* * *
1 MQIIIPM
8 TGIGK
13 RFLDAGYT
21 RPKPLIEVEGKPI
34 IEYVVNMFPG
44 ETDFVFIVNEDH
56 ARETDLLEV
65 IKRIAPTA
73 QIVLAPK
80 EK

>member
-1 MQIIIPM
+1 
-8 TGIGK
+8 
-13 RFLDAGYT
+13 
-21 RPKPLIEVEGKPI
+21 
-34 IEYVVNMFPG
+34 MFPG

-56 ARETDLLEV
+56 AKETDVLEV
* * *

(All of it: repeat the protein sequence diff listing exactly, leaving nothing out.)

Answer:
1 MQIIIPM
8 TGIGK
13 RFLDAGYT
21 RPKPLIEVEGKPI
34 IEYVVNMFPG
44 ETDFVFIVNEDH
56 ARETDLLEV
65 IKRIAPTA
73 QIVLAPK
80 EK

>member
-1 MQIIIPM
+1 
-8 TGIGK
+8 
-13 RFLDAGYT
+13 
-21 RPKPLIEVEGKPI
+21 
-34 IEYVVNMFPG
+34 MFPG

-56 ARETDLLEV
+56 AKETDVLEV